October 9, 1998 |
Despite a smooth rendering by director David Galligan, "Falsettos" at the St. Genesius demonstrates how quickly a piece of contemporary theater can show its age. Actually a combination of two separate musicals, "Falsettos," with music and lyrics by William Finn, book by Finn and James Lapine, is a 1992 Tony winner (for best score and book) that ran for more than a year on Broadway.
September 12, 2001 |
People say things like, "C'mon, it isn't brain surgery," but some things are brain surgery. Riding high on the success of "Falsettos," in which he amalgamated two of his three "Marvin" musicals, profusely talented composer and lyricist William Finn suffered what was misdiagnosed initially as an inoperable brain tumor. The good news: Finn survived the surgery and then wrote about it.
March 2, 2011 |
William Finn and James Lapine count themselves among the millions of fans of the 2006 movie "Little Miss Sunshine. " But when they decided to adapt the story of the hapless Hoover family ? on the road from their unhappy Albuquerque home to a Redondo Beach junior beauty pageant ? for the musical stage, they had no intention of writing a carbon copy with a few songs thrown in. "What's the point of that?" ask Finn and Lapine ? at the same time. When the world premiere of "Little Miss Sunshine" opens Friday at the La Jolla Playhouse, the audience will see what Lapine calls "a very free adaptation.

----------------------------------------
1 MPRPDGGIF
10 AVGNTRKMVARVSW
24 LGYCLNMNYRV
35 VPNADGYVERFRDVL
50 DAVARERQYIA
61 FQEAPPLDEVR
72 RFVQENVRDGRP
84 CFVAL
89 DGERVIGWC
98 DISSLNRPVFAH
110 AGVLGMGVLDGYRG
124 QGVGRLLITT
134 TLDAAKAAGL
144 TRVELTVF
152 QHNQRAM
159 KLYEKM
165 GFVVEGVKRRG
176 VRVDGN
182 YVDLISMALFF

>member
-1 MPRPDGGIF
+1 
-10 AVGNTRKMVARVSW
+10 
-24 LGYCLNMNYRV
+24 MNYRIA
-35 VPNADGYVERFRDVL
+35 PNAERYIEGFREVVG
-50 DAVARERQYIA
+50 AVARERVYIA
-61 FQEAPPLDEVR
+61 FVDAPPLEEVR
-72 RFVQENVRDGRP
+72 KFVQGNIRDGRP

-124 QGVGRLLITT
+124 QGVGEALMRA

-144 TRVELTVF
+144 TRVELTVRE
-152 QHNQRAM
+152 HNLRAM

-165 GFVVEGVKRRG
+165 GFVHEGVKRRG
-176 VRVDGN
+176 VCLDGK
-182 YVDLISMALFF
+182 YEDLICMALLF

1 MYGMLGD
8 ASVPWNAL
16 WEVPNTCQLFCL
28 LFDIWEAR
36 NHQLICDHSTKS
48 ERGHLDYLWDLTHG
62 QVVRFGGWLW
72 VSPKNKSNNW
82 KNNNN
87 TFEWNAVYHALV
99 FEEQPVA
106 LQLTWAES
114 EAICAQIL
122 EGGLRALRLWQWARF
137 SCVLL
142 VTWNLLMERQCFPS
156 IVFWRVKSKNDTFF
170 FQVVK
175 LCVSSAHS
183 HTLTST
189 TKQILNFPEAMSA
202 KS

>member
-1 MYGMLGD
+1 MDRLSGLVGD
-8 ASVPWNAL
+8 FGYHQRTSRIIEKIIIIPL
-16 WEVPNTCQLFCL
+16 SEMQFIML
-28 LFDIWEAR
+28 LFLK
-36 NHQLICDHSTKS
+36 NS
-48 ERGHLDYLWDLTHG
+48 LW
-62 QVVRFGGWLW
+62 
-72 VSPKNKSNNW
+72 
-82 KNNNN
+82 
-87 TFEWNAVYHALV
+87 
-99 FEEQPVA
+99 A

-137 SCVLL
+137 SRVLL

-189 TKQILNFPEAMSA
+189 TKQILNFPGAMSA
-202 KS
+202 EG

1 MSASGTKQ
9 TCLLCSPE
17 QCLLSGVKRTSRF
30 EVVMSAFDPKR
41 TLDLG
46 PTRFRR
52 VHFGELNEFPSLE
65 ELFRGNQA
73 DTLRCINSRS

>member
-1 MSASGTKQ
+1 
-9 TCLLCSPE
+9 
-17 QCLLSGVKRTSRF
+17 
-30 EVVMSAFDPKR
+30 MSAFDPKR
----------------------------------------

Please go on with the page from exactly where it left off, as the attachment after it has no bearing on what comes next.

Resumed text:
March 20, 1993 |
Falsetto : An artificially high voice, higher and thinner than a tenor's, says Webster's. "Falsettos": the quintessential musical for the 1990s, even though its first half is set in 1979 and its second in 1981. The word and the title connect briefly, as a wry symbol for homosexuality. But "Falsettos," the musical (its West Coast premiere was at the Old Globe Theatre on Thursday), is also the contraction of titles from what were once two shows--"March of the Falsettos" and "Falsettoland."
July 18, 2004 |
Did the hit documentary "Spellbound" make you want to get up on a stage and spell? Well, theatergoers in western Massachusetts this summer have an opportunity to do that. "25th Annual Putnam County Spelling Bee," a new musical that opened Thursday at the Barrington Stage Company, casts some audience members alongside six actors playing adolescent contestants in the titular event.
April 7, 1990
I watched the sabotage of Limbaugh in disgust. Apparently satire is supposed to be the exclusive province of the left, to be dished out to the sacred cows of conservatives with glee, but never to be taken in kind. I have enjoyed the right-bashing comedy of the Smothers Brothers, Norman Lear and "Saturday Night Live" over the years, but it is refreshing to finally hear the volley returned--not by some Wally George pinhead but by an articulate wag with an ironic sense of pompous self-parody.